John Manley a naval officer, born in England, in 1733; died in Boston, Massachusetts, 12 February, 1793. He was a sailor from his youth, settled at Massachusetts, and became master of a merchant vessel. On 24 October, 1775, he received a commission from General Washington to cruise in the vicinity of Boston, and intercept supplies that were intended for General Thomas Gate's army. He went to sea captured the brig "Nancy," which had on board a large mortar, several brass guns, muskets, ammunition, and various military supplies. He captured three other transports on 8 December, and succeeded in bringing into port all his prizes. The guns and ordnance stores were of great assistance to General Washington in the siege operations. Captain Manley continued to cruise during the rest of the winter. Manley was given a captain's commission in the Continental navy on 17 April, 1776, and on 22 August was assigned to the command of the frigate "Hancock," of thirty-two guns, then building at Boston. Of the captains in the navy, as it was regularly organized after the Declaration of Independence, he was the second in seniority and rank.
In 1779 Captain Manley and his crew were captured off he Windward coast of Barbados by the Royal Navy and imprisoned in the town hall in Bridgetown. However Captain Manley and his men escaped one night by making a rope ladder and climbing down the south east side. They made their way to the ward where they departed from the Island. It was obvious that their escape was made possible by persons on the outside but no action was taken against the suspects due to lack of prof.
The last but certainly no less intriguing is Tituba, and her connection to the Salem Witchcraft Trials. Tituba moved to Boston in 1689 the slave of Samuel Parris, a merchant from Barbados. Parris was invited to become the minister of Salem Village. He arrived at Salem Village in 1689, and brought with him his wife Elizabeth, his daughter and his niece along with Tituba and her husband.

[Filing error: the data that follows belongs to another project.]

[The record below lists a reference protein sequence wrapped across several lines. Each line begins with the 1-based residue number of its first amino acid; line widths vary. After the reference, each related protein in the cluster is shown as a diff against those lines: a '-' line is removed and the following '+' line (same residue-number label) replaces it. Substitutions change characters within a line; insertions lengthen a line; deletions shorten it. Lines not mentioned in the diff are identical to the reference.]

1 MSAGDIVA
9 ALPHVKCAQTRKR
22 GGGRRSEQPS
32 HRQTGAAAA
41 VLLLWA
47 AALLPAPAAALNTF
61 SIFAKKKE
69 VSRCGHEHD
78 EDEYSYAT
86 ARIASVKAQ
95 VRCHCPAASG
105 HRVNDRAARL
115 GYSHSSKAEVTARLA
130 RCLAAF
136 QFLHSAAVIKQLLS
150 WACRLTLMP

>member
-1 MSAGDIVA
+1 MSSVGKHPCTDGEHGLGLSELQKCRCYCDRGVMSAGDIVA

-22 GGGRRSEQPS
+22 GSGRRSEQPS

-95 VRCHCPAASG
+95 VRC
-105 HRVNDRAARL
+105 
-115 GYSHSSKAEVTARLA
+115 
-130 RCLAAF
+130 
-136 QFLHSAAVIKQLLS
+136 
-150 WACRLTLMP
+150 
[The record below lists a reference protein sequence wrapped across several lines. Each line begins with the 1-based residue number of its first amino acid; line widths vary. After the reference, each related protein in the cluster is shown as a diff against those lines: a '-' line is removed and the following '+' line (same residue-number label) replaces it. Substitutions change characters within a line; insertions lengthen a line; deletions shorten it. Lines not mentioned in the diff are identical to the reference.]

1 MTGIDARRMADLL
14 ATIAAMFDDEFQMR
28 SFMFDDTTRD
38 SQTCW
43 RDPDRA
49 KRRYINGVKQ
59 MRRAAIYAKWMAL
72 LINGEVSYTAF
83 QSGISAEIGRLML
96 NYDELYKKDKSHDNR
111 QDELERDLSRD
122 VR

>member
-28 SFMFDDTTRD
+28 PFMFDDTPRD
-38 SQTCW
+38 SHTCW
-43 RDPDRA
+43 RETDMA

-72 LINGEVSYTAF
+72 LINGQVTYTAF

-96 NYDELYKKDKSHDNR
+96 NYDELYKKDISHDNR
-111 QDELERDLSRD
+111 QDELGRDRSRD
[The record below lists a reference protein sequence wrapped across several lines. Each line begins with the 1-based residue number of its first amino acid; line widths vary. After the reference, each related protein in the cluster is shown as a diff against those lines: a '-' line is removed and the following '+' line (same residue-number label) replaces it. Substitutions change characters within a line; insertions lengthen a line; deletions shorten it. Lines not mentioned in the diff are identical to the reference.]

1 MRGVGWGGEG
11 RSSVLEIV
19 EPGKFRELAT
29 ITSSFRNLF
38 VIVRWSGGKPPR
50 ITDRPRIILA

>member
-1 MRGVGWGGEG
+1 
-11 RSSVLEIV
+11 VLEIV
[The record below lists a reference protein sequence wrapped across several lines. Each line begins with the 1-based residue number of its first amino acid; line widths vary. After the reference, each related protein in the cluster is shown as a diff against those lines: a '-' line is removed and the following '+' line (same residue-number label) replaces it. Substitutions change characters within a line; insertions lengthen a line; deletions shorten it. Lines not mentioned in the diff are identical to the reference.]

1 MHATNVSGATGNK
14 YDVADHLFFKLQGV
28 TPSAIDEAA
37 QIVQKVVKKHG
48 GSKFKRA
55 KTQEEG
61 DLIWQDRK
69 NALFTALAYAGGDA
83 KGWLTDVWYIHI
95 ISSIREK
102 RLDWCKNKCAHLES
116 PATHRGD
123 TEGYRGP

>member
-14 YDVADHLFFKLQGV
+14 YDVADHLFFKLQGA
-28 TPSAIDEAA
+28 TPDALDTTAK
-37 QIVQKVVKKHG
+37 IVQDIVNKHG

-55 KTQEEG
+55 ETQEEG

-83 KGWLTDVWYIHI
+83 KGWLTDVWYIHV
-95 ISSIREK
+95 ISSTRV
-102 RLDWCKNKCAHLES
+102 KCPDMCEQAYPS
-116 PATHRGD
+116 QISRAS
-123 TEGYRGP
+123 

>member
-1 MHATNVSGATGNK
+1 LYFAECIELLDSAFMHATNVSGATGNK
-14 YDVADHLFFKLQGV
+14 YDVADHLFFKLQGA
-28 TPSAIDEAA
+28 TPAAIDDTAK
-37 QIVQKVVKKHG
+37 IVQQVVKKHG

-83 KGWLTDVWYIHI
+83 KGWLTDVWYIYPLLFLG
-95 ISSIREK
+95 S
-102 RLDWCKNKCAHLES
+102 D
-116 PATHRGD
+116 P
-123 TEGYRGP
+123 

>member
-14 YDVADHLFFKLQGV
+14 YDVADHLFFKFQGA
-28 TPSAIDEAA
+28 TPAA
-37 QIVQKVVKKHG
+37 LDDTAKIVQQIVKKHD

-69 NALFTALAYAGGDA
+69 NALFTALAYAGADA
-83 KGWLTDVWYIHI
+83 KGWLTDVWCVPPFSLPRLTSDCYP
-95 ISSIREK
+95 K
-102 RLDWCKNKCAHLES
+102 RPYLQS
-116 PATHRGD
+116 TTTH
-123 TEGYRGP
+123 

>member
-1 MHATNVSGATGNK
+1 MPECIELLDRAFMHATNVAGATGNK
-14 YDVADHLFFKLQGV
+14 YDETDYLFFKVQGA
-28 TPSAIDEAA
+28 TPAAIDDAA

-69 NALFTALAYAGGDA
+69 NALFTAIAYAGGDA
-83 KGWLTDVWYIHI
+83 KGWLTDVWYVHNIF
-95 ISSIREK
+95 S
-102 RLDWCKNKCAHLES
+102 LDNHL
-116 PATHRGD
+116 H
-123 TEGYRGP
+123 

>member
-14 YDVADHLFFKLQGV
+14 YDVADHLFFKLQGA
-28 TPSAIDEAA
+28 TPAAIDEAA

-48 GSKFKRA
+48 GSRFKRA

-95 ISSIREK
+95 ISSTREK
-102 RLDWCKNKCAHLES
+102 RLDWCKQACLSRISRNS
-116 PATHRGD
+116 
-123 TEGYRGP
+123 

Tituba of Amerindian and African decent was very familiar with voodoo-like African rituals. Tituba entertained the two girls with mystical tales that dealt with Magic. Other girls from the village began to attend these stories, as they dealt with exciting topics for a Puritan town. By the winter of 1691, attendance of these clandestine meetings had grown considerably. The girls and their friends started practicing fortune telling.
In February of 1692, Parris’s daughter became strangely ill. She contorted in pain and suffered convulsions. At the time, however, there was no explanation for her condition. Rumours of Witchcraft in Salem Village grew Soon the girls playmates began to exhibit the same strange behaviours. At the end of February, Parris’s daughter and niece named Tituba, Sarah Good and Sarah Osborne as their afflicters and accused them of witchcraft. They were arrested on February 29th and soon brought to trial.The whole episode might have been dismissed, had it not been for Tituba's confession of guilt. The witch-hunt ran through Salem Village as swiftly and deadly as a raging fire Inspired by Tituba's tales. In all, 200 people had been accused of being witches, nearly one third of the town's population. Nineteen of them plead innocent and were hung. One man, Giles Corey, refused to acknowledge the court's authority and was legally crushed to death. Of the ones who plead guilty and were sent to jail, many contracted illnesses and later died. Tituba was eventually released from prison and slavery. She and her husband moved from the area and disappeared in to obscurity.
I am sure there must be many more interesting stories that connect these two countries. However the one thing that I am sure of is that it will continue to fascinate me how one small Island affected a country more than 22856 times its size.